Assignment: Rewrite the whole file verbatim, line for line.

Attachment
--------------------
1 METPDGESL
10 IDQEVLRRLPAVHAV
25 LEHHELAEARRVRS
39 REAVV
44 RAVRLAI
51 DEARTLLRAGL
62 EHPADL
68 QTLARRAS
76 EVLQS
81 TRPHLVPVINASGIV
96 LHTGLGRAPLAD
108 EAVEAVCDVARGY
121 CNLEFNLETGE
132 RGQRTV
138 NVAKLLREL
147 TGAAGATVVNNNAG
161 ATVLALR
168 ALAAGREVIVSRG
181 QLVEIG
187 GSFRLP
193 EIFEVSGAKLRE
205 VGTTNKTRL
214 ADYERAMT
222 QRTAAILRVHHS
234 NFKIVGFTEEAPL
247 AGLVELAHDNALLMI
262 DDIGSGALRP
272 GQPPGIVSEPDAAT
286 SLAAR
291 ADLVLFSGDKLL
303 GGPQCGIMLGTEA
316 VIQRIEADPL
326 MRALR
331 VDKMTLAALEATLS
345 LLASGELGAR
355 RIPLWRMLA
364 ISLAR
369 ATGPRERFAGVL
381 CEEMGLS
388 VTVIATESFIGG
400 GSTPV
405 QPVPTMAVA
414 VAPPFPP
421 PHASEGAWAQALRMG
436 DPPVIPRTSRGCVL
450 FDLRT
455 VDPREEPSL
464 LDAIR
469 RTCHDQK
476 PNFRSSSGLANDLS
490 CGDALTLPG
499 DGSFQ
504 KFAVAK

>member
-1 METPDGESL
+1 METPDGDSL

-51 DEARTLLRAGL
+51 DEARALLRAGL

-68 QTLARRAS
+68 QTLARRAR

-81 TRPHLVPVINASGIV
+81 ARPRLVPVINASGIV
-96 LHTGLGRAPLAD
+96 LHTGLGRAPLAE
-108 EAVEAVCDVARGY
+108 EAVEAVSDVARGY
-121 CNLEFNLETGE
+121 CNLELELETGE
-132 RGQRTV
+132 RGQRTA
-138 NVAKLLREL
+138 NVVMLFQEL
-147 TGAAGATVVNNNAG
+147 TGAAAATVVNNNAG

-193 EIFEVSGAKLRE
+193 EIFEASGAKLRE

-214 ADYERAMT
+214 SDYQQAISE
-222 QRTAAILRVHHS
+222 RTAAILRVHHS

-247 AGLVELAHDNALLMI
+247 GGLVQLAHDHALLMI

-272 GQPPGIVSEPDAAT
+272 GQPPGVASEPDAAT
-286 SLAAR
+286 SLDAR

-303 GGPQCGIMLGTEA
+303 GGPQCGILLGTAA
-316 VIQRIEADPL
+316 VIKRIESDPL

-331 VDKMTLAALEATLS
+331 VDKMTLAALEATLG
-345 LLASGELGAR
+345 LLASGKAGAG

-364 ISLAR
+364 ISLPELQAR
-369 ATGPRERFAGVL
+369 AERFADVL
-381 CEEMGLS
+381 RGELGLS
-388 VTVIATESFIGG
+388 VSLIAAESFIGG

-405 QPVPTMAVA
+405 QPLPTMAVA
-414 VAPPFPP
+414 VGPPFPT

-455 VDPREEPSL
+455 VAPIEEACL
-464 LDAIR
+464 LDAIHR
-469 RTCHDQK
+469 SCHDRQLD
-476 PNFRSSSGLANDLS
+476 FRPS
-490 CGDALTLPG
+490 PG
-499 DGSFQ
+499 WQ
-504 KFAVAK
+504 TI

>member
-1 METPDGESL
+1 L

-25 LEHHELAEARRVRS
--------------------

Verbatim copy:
1 METPDGESL
10 IDQEVLRRLPAVHAV
25 LEHHELAEARRVRS
39 REAVV
44 RAVRLAI
51 DEARTLLRAGL
62 EHPADL
68 QTLARRAS
76 EVLQS
81 TRPHLVPVINASGIV
96 LHTGLGRAPLAD
108 EAVEAVCDVARGY
121 CNLEFNLETGE
132 RGQRTV
138 NVAKLLREL
147 TGAAGATVVNNNAG
161 ATVLALR
168 ALAAGREVIVSRG
181 QLVEIG
187 GSFRLP
193 EIFEVSGAKLRE
205 VGTTNKTRL
214 ADYERAMT
222 QRTAAILRVHHS
234 NFKIVGFTEEAPL
247 AGLVELAHDNALLMI
262 DDIGSGALRP
272 GQPPGIVSEPDAAT
286 SLAAR
291 ADLVLFSGDKLL
303 GGPQCGIMLGTEA
316 VIQRIEADPL
326 MRALR
331 VDKMTLAALEATLS
345 LLASGELGAR
355 RIPLWRMLA
364 ISLAR
369 ATGPRERFAGVL
381 CEEMGLS
388 VTVIATESFIGG
400 GSTPV
405 QPVPTMAVA
414 VAPPFPP
421 PHASEGAWAQALRMG
436 DPPVIPRTSRGCVL
450 FDLRT
455 VDPREEPSL
464 LDAIR
469 RTCHDQK
476 PNFRSSSGLANDLS
490 CGDALTLPG
499 DGSFQ
504 KFAVAK

>member
-1 METPDGESL
+1 METPDGDSL

-51 DEARTLLRAGL
+51 DEARALLRAGL

-68 QTLARRAS
+68 QTLARRAR

-81 TRPHLVPVINASGIV
+81 ARPRLVPVINASGIV
-96 LHTGLGRAPLAD
+96 LHTGLGRAPLAE
-108 EAVEAVCDVARGY
+108 EAVEAVSDVARGY
-121 CNLEFNLETGE
+121 CNLELELETGE
-132 RGQRTV
+132 RGQRTA
-138 NVAKLLREL
+138 NVVMLFQEL
-147 TGAAGATVVNNNAG
+147 TGAAAATVVNNNAG

-193 EIFEVSGAKLRE
+193 EIFEASGAKLRE

-214 ADYERAMT
+214 SDYQQAISE
-222 QRTAAILRVHHS
+222 RTAAILRVHHS

-247 AGLVELAHDNALLMI
+247 GGLVQLAHDHALLMI

-272 GQPPGIVSEPDAAT
+272 GQPPGVASEPDAAT
-286 SLAAR
+286 SLDAR

-303 GGPQCGIMLGTEA
+303 GGPQCGILLGTAA
-316 VIQRIEADPL
+316 VIKRIESDPL

-331 VDKMTLAALEATLS
+331 VDKMTLAALEATLG
-345 LLASGELGAR
+345 LLASGKAGAG

-364 ISLAR
+364 ISLPELQAR
-369 ATGPRERFAGVL
+369 AERFADVL
-381 CEEMGLS
+381 RGELGLS
-388 VTVIATESFIGG
+388 VSLIAAESFIGG

-405 QPVPTMAVA
+405 QPLPTMAVA
-414 VAPPFPP
+414 VGPPFPT

-455 VDPREEPSL
+455 VAPIEEACL
-464 LDAIR
+464 LDAIHR
-469 RTCHDQK
+469 SCHDRQLD
-476 PNFRSSSGLANDLS
+476 FRPS
-490 CGDALTLPG
+490 PG
-499 DGSFQ
+499 WQ
-504 KFAVAK
+504 TI

>member
-1 METPDGESL
+1 L

-25 LEHHELAEARRVRS